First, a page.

He was in Wyoming on business from his home and Georgia, and said he likes the Daniel Defense Co. because it’s based in his home state.
“This is my dream gun” he said as he lifted the AR-10 from the display rack to get a closer look.
But given the price, “If I bought this gun right now and came back home with it, my wife would probably shoot me with it” he said, jokingly adding that his dream gun purchase would have to wait for another day.
Traveling With The Shows
The gun show circuit is a great way to see the country and sell custom items, Virginia resident Kimberly Davis told Cowboy State Daily.
She and her daughter, Emily, were traveling with their friend Elizabeth Rudolph. They had a variety of items for sale, including purses and handbags with “concealed carry” compartments for pistols, customed backpacks and first-aid kits, as well as homemade dog treats and beef jerky.
“We’re traveling together and hitting the gun show circuit,” Kimberly Davis said. “After this show, we’re headed to one in Denver.”
Rudolf said she’s trying to build her Ms. Molle brand of packs and bags along the way. She bases her products off of military gear, but creates them in a variety of colors “with more flare” to appeal to a wider range of customers, particularly women.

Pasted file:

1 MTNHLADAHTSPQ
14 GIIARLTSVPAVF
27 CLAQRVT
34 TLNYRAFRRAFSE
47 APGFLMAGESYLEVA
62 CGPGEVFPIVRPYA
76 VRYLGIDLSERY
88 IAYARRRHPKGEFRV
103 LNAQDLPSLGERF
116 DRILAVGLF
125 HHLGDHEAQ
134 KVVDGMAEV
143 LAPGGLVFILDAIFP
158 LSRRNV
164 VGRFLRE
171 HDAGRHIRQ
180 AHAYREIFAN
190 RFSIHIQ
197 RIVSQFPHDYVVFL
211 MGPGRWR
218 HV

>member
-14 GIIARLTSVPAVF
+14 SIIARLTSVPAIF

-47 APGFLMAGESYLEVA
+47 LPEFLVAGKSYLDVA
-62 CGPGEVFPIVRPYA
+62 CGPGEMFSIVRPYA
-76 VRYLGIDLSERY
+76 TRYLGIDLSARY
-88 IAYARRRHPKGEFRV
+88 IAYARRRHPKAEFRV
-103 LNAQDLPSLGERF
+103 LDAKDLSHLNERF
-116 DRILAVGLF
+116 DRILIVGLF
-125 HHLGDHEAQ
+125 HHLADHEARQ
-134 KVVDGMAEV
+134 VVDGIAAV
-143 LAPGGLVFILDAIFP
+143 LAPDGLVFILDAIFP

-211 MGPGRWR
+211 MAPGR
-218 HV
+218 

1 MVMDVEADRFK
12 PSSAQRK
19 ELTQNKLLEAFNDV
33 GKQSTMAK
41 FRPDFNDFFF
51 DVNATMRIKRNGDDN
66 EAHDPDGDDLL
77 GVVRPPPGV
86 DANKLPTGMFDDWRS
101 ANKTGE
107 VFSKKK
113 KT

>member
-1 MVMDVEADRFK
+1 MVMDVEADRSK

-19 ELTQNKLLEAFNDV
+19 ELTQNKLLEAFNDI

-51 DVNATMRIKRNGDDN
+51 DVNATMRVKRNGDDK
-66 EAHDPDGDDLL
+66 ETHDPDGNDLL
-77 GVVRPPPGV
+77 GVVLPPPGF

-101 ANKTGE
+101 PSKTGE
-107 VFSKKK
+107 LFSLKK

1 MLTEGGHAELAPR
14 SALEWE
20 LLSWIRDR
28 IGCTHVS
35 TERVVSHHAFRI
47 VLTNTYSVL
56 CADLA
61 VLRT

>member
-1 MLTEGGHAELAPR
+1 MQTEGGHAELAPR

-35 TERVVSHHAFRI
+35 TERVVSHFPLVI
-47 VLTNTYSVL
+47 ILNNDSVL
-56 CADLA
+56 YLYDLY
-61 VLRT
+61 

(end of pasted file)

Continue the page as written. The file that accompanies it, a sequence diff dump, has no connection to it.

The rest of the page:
A Good Investment
At his table full of Winchesters, Garlick admired a particularly robust rifle and wondered what it would have been like to stake his survival on it back during the opening of the American frontier.
“This is a big hunk of steel. That’s what I would want to have with me if I was leaving St. Louis and headed west,” he said.
Though he came of age hunting with a lever-action Winchester, Garlick said he doesn’t typically fire his vintage rifles. They’re mostly for collection and display only.
They were chambered for black powder cartridges, in calibers such as .45-60, and couldn’t handle the firing chambers generated by modern smokeless powder cartridges, he said.
For him, researching, collecting, selling and discussing vintage Winchesters is primarily about the love of history and well-made American firearms. But it’s also provided him security in retirement, because the guns hold their value so well.
“It’s a joy and it’s a collection,” he said. “But if you do it right it’s a investment, and it’s a fine investment that transcends the stock market.”